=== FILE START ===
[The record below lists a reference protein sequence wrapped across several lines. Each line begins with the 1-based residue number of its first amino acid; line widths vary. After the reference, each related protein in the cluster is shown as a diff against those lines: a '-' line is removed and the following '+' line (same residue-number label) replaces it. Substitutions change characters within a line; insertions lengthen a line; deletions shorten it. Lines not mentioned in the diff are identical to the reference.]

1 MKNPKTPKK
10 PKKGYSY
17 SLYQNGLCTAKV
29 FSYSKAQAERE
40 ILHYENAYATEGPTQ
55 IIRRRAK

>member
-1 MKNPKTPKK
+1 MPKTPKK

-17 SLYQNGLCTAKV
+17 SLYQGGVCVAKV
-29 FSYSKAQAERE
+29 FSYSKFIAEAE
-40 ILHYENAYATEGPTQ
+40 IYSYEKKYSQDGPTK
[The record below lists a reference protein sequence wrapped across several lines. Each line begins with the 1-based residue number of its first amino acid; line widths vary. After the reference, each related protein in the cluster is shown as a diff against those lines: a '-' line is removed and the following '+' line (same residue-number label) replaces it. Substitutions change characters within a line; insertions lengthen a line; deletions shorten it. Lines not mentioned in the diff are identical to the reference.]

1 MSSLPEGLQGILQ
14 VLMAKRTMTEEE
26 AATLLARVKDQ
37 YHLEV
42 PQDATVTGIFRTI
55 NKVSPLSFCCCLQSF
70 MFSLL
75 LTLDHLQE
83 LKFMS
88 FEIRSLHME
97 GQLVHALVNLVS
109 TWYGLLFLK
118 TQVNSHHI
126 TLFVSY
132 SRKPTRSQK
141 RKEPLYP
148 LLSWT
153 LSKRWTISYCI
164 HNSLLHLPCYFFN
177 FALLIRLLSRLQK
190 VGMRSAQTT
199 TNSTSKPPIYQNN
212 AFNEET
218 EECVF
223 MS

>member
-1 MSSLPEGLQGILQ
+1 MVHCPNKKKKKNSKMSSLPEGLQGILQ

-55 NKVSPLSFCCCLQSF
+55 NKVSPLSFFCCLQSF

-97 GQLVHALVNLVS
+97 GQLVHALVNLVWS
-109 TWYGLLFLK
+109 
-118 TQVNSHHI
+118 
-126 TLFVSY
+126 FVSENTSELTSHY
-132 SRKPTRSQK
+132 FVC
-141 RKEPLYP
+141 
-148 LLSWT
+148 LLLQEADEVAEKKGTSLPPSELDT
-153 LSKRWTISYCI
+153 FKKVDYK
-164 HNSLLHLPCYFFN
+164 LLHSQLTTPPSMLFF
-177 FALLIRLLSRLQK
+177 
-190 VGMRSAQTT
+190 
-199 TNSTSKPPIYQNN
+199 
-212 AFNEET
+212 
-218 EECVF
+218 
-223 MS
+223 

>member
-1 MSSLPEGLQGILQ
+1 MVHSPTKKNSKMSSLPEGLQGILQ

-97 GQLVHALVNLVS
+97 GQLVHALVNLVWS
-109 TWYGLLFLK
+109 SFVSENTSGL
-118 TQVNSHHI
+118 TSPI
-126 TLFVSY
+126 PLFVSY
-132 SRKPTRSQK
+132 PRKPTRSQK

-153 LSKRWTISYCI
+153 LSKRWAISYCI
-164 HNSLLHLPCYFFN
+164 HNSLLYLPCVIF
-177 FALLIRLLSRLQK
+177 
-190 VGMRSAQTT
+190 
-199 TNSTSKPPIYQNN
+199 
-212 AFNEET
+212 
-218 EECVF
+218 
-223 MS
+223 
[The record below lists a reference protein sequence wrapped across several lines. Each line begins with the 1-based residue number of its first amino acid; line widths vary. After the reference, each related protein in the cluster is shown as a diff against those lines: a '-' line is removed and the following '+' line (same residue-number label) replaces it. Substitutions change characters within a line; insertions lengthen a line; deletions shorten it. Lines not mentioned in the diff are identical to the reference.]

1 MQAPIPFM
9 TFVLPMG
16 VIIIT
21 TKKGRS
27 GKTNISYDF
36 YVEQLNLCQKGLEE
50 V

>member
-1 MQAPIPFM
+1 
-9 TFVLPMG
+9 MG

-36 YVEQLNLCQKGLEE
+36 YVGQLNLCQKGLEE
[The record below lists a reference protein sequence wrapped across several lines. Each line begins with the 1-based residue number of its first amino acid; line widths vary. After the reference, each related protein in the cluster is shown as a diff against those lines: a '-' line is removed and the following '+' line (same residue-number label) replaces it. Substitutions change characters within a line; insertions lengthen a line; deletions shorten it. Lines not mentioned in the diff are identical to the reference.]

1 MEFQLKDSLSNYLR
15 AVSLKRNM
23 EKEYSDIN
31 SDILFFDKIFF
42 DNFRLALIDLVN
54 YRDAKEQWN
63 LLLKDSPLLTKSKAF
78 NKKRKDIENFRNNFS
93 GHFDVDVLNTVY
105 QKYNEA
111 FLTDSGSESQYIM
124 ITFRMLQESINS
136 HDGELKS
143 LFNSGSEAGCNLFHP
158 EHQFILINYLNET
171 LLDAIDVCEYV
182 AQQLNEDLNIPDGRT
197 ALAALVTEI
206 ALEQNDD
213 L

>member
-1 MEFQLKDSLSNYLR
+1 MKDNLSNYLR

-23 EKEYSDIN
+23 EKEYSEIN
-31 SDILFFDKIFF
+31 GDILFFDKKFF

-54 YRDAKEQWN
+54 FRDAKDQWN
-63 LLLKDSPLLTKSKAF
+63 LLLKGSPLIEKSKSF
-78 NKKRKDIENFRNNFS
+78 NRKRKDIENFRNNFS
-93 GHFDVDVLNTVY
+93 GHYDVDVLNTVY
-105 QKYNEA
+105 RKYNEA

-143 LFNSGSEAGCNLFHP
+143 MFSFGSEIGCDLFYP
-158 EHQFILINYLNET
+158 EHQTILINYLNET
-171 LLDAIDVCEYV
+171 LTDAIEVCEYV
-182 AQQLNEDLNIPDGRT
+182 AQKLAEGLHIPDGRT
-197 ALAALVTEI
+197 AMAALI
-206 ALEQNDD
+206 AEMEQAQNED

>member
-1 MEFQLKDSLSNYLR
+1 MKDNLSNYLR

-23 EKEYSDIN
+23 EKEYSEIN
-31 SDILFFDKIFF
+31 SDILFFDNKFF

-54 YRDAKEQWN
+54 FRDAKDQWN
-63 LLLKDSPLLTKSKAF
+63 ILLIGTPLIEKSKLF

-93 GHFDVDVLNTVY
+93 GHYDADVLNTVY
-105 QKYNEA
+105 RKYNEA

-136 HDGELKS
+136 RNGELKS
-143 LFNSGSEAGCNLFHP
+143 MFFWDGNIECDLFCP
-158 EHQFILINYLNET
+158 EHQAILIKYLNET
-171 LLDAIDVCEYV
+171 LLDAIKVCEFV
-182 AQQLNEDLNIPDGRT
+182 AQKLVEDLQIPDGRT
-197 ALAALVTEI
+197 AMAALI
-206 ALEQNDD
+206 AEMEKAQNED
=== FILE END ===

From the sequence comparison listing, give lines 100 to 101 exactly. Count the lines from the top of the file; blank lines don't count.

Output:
+199 
-212 AFNEET